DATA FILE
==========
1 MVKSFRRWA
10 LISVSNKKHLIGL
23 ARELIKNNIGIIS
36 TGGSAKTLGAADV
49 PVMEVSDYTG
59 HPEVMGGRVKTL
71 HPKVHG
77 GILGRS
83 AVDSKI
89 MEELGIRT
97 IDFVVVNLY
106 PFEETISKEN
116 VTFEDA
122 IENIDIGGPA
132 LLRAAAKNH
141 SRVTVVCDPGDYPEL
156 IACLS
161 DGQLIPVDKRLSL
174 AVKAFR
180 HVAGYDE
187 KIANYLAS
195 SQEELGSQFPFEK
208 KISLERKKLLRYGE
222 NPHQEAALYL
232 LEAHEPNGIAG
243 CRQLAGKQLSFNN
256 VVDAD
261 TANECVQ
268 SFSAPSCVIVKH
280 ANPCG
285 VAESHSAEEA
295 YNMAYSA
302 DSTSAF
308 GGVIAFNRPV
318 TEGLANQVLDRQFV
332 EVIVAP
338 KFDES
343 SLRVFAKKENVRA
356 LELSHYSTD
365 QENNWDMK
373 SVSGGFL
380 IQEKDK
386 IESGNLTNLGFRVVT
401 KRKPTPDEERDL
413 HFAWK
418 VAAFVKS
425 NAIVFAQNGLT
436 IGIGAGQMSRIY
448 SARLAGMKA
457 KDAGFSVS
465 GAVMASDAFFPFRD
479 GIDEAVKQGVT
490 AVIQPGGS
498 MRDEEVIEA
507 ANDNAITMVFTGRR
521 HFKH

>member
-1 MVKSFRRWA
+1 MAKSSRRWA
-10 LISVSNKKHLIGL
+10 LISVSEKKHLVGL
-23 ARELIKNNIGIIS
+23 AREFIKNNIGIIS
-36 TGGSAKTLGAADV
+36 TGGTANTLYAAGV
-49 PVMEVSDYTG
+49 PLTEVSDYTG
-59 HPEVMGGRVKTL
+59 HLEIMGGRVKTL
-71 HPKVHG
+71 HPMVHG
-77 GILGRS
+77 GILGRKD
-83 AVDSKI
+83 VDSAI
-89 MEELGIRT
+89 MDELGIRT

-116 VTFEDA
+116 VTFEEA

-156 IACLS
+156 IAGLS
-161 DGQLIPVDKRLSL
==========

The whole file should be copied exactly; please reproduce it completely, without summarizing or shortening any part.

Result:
1 MVKSFRRWA
10 LISVSNKKHLIGL
23 ARELIKNNIGIIS
36 TGGSAKTLGAADV
49 PVMEVSDYTG
59 HPEVMGGRVKTL
71 HPKVHG
77 GILGRS
83 AVDSKI
89 MEELGIRT
97 IDFVVVNLY
106 PFEETISKEN
116 VTFEDA
122 IENIDIGGPA
132 LLRAAAKNH
141 SRVTVVCDPGDYPEL
156 IACLS
161 DGQLIPVDKRLSL
174 AVKAFR
180 HVAGYDE
187 KIANYLAS
195 SQEELGSQFPFEK
208 KISLERKKLLRYGE
222 NPHQEAALYL
232 LEAHEPNGIAG
243 CRQLAGKQLSFNN
256 VVDAD
261 TANECVQ
268 SFSAPSCVIVKH
280 ANPCG
285 VAESHSAEEA
295 YNMAYSA
302 DSTSAF
308 GGVIAFNRPV
318 TEGLANQVLDRQFV
332 EVIVAP
338 KFDES
343 SLRVFAKKENVRA
356 LELSHYSTD
365 QENNWDMK
373 SVSGGFL
380 IQEKDK
386 IESGNLTNLGFRVVT
401 KRKPTPDEERDL
413 HFAWK
418 VAAFVKS
425 NAIVFAQNGLT
436 IGIGAGQMSRIY
448 SARLAGMKA
457 KDAGFSVS
465 GAVMASDAFFPFRD
479 GIDEAVKQGVT
490 AVIQPGGS
498 MRDEEVIEA
507 ANDNAITMVFTGRR
521 HFKH

>member
-1 MVKSFRRWA
+1 MAKSSRRWA
-10 LISVSNKKHLIGL
+10 LISVSEKKHLVGL
-23 ARELIKNNIGIIS
+23 AREFIKNNIGIIS
-36 TGGSAKTLGAADV
+36 TGGTANTLYAAGV
-49 PVMEVSDYTG
+49 PLTEVSDYTG
-59 HPEVMGGRVKTL
+59 HLEIMGGRVKTL
-71 HPKVHG
+71 HPMVHG
-77 GILGRS
+77 GILGRKD
-83 AVDSKI
+83 VDSAI
-89 MEELGIRT
+89 MDELGIRT

-116 VTFEDA
+116 VTFEEA

-156 IACLS
+156 IAGLS
-161 DGQLIPVDKRLSL